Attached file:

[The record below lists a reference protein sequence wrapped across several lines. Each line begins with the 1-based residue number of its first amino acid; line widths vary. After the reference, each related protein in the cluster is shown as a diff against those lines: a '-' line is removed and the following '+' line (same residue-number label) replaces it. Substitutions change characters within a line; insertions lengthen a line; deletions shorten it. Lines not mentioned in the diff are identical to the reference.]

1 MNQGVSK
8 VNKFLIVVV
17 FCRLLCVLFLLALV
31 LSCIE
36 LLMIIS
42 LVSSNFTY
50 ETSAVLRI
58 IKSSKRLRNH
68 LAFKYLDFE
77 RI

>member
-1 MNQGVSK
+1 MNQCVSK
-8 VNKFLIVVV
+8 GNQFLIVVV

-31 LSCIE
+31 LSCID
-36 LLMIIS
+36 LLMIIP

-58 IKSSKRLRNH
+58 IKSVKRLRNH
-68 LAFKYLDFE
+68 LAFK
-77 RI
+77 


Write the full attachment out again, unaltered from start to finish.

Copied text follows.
[The record below lists a reference protein sequence wrapped across several lines. Each line begins with the 1-based residue number of its first amino acid; line widths vary. After the reference, each related protein in the cluster is shown as a diff against those lines: a '-' line is removed and the following '+' line (same residue-number label) replaces it. Substitutions change characters within a line; insertions lengthen a line; deletions shorten it. Lines not mentioned in the diff are identical to the reference.]

1 MNQGVSK
8 VNKFLIVVV
17 FCRLLCVLFLLALV
31 LSCIE
36 LLMIIS
42 LVSSNFTY
50 ETSAVLRI
58 IKSSKRLRNH
68 LAFKYLDFE
77 RI

>member
-1 MNQGVSK
+1 MNQCVSK
-8 VNKFLIVVV
+8 GNQFLIVVV

-31 LSCIE
+31 LSCID
-36 LLMIIS
+36 LLMIIP

-58 IKSSKRLRNH
+58 IKSVKRLRNH
-68 LAFKYLDFE
+68 LAFK
-77 RI
+77 